After a couple of weeks where a chapter in my second MS would not play the game I managed to crack the dam wall.
“Clever bastard,” Ried said and waited.
Once it was all clear, he counted to three and then darted inside the barn hoping to find a car or motorbike to make his escape with. Instead, in the dust-filled shafts of light, he saw only bales of hay and several horse stalls on his left.
“That’d be right…” he faced the small stables and puffed his cheeks. “Okay, on horseback it is.”
Behind his back, something metallic moved with a clink and tap.
“Shit.” Ried’s gut clenched and his diaphragm lurched. He crouched, turned and moved against the wall opposite the stalls. Ried balked for several seconds at sounds source. Despite his fever, Ried’s blood chilled from the vision.
A wall of implements, all drawn from the stuff of murder; scythes, long shears, double-bladed axes, and different-size cane knives hung on the wall, swaying in the breeze.
“Bloody hell. I’m never reading Stephen King again.”
While Terror Australis has been away at the editor’s, some will know I have been ticking away with the second installment. Now during those weeks, it was tempting to open the MS, but what would be the point. However, on Friday the edited manuscript for Terror Australis came back.
And as the title of this post states, albeit a bit cliche, the sentiment behind those words are so, so true. Not only did Eevas fresh eyes and friendly, yet stern critique help so did the forced abstinence. Now over the last couple of days, I have found it easier to review it from a less personal level.
In fact, I have, in an odd way found the process a little cathartic. Who knew?
While Terror Australis is away being reviewed by the editor, I’ve been ticking away at the second book’s manuscript. At this point, I am now nearing the end of the first act and I want to give Ried some added emotional challenge.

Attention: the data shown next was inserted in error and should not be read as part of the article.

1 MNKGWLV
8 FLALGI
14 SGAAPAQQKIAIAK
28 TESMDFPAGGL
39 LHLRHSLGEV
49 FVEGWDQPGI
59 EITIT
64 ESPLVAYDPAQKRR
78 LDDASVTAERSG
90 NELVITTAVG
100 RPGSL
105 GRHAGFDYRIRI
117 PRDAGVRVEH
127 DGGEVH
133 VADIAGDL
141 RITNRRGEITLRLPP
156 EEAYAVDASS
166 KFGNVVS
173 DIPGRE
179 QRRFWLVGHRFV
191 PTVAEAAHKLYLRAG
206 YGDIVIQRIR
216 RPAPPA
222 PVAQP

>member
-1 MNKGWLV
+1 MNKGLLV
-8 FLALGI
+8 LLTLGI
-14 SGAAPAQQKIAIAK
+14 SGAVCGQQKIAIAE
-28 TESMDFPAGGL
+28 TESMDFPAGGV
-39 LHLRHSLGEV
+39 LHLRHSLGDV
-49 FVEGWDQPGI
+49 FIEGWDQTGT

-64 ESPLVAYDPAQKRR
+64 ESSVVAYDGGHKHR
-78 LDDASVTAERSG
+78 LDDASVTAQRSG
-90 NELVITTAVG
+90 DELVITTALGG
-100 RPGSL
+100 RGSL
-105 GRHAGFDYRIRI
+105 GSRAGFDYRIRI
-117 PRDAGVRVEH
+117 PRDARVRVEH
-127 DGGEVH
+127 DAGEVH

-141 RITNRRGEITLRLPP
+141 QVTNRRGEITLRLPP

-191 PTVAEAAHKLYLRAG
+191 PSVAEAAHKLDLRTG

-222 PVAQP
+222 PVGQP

First, let me set the scene…
Our hero, trapped on an alternate but vastly different earth, meets his alternate family. From their perspective, the alternative was a cruel sadistic traitor. While the hero is almost the opposite in many ways.
So, the alternate family meets the hero: Do they shun him? Do they vent anger and distrust? Or by taking him into the fold, do they see a chance at the families redemption.
But what about our hero? To him, his family is lost. So how would he feel seeing an alternate version of those he loved. Deep down he wants to go or at least find a home. Would the alternate family provide that or would it slap at his loss and longing?
I appreciate no one knows the story of Ried’s adventures on an intimate level, but what I seeking is some thoughts and opinions to throw into the melting pot.
Inner dialogue, when is there too much or too little and how should it be used in our writing?
This still a question I ask myself, which I did again after reading another writer’s comments on his blog. https://writersenvy.me/2017/07/14/a-wished-for-love-first-beta-review/#comments
Personally, I like inner dialogue, probably because I talk to myself a lot. I also believe that inner dialogue helps the reader get to know who the character is, what the emotional stakes are and hopefully make them appear more real, rather than just words on a page.
For instance, our hero must maintain his or her strong, unflappable, super cool persona. They are who the world looks up to after all. For example, in the beginning of a story, our hero prevents a volcano from erupting and therefore saves countless lives and property. Hooray. But then he or she learns their action created an earthquake somewhere else. One which caused horrible death and destruction. Here are two basic examples of how inner conversations can change what is written.
On his triumphant return, X puffed his chest with pride and looked back towards the now quiet cinder cone of the volcano. Standing there, he waited for people to congratulate him, but instead, nobody noticed him, they all stood huddled in groups or sat on the ground with shocked faces, filled with sorrow and anger. Yet apart from the odd thank you, X, was ignored. When he saw his new sidekick, X waved him over and asked what was their problem. After a brief conversation about an earthquake across the valley, X turned on his heel, glared at the smoking mountain and stormed off.